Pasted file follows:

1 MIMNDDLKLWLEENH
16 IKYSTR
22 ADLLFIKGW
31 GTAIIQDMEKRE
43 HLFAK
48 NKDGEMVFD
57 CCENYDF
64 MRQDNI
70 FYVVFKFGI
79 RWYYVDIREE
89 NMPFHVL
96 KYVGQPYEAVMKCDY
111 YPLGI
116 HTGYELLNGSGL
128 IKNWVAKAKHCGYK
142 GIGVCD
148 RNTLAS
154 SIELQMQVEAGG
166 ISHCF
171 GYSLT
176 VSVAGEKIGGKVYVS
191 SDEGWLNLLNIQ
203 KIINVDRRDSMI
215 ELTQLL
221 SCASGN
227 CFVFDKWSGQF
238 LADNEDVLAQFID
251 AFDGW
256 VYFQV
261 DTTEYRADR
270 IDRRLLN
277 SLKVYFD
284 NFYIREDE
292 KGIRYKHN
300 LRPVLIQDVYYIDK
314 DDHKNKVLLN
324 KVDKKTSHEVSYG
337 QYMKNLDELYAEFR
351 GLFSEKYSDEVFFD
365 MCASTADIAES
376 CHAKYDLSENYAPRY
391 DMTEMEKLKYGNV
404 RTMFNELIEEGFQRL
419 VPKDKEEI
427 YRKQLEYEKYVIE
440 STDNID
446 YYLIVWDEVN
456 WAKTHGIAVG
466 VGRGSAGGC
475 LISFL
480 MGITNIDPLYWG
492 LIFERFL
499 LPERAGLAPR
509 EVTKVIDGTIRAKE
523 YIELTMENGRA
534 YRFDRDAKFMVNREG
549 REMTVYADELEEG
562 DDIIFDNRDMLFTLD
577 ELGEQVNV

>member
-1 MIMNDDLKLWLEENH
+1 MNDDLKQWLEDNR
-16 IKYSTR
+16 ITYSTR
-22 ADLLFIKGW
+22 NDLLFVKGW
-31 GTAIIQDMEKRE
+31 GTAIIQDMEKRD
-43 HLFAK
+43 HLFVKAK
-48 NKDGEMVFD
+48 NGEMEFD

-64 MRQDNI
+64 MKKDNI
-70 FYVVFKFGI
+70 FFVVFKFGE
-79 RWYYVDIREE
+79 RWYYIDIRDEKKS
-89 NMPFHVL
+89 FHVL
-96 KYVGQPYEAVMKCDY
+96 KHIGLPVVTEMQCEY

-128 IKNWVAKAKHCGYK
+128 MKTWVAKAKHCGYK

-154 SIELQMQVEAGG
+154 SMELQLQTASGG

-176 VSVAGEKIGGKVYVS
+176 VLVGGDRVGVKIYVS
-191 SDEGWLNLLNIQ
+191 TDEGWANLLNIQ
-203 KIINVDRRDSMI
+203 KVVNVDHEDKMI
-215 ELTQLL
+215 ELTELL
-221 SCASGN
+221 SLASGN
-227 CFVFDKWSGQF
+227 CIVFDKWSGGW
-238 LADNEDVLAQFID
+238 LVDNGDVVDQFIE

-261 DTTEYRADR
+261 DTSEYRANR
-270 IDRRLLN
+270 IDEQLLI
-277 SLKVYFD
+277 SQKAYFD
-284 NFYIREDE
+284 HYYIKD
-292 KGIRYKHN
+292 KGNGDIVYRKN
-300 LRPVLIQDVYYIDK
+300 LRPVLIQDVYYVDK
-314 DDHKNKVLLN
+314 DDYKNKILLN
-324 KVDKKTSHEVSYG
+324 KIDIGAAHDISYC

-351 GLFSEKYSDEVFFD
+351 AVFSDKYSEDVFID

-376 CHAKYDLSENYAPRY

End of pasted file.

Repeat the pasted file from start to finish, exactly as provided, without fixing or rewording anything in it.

1 MIMNDDLKLWLEENH
16 IKYSTR
22 ADLLFIKGW
31 GTAIIQDMEKRE
43 HLFAK
48 NKDGEMVFD
57 CCENYDF
64 MRQDNI
70 FYVVFKFGI
79 RWYYVDIREE
89 NMPFHVL
96 KYVGQPYEAVMKCDY
111 YPLGI
116 HTGYELLNGSGL
128 IKNWVAKAKHCGYK
142 GIGVCD
148 RNTLAS
154 SIELQMQVEAGG
166 ISHCF
171 GYSLT
176 VSVAGEKIGGKVYVS
191 SDEGWLNLLNIQ
203 KIINVDRRDSMI
215 ELTQLL
221 SCASGN
227 CFVFDKWSGQF
238 LADNEDVLAQFID
251 AFDGW
256 VYFQV
261 DTTEYRADR
270 IDRRLLN
277 SLKVYFD
284 NFYIREDE
292 KGIRYKHN
300 LRPVLIQDVYYIDK
314 DDHKNKVLLN
324 KVDKKTSHEVSYG
337 QYMKNLDELYAEFR
351 GLFSEKYSDEVFFD
365 MCASTADIAES
376 CHAKYDLSENYAPRY
391 DMTEMEKLKYGNV
404 RTMFNELIEEGFQRL
419 VPKDKEEI
427 YRKQLEYEKYVIE
440 STDNID
446 YYLIVWDEVN
456 WAKTHGIAVG
466 VGRGSAGGC
475 LISFL
480 MGITNIDPLYWG
492 LIFERFL
499 LPERAGLAPR
509 EVTKVIDGTIRAKE
523 YIELTMENGRA
534 YRFDRDAKFMVNREG
549 REMTVYADELEEG
562 DDIIFDNRDMLFTLD
577 ELGEQVNV

>member
-1 MIMNDDLKLWLEENH
+1 MNDDLKQWLEDNR
-16 IKYSTR
+16 ITYSTR
-22 ADLLFIKGW
+22 NDLLFVKGW
-31 GTAIIQDMEKRE
+31 GTAIIQDMEKRD
-43 HLFAK
+43 HLFVKAK
-48 NKDGEMVFD
+48 NGEMEFD

-64 MRQDNI
+64 MKKDNI
-70 FYVVFKFGI
+70 FFVVFKFGE
-79 RWYYVDIREE
+79 RWYYIDIRDEKKS
-89 NMPFHVL
+89 FHVL
-96 KYVGQPYEAVMKCDY
+96 KHIGLPVVTEMQCEY

-128 IKNWVAKAKHCGYK
+128 MKTWVAKAKHCGYK

-154 SIELQMQVEAGG
+154 SMELQLQTASGG

-176 VSVAGEKIGGKVYVS
+176 VLVGGDRVGVKIYVS
-191 SDEGWLNLLNIQ
+191 TDEGWANLLNIQ
-203 KIINVDRRDSMI
+203 KVVNVDHEDKMI
-215 ELTQLL
+215 ELTELL
-221 SCASGN
+221 SLASGN
-227 CFVFDKWSGQF
+227 CIVFDKWSGGW
-238 LADNEDVLAQFID
+238 LVDNGDVVDQFIE

-261 DTTEYRADR
+261 DTSEYRANR
-270 IDRRLLN
+270 IDEQLLI
-277 SLKVYFD
+277 SQKAYFD
-284 NFYIREDE
+284 HYYIKD
-292 KGIRYKHN
+292 KGNGDIVYRKN
-300 LRPVLIQDVYYIDK
+300 LRPVLIQDVYYVDK
-314 DDHKNKVLLN
+314 DDYKNKILLN
-324 KVDKKTSHEVSYG
+324 KIDIGAAHDISYC

-351 GLFSEKYSDEVFFD
+351 AVFSDKYSEDVFID

-376 CHAKYDLSENYAPRY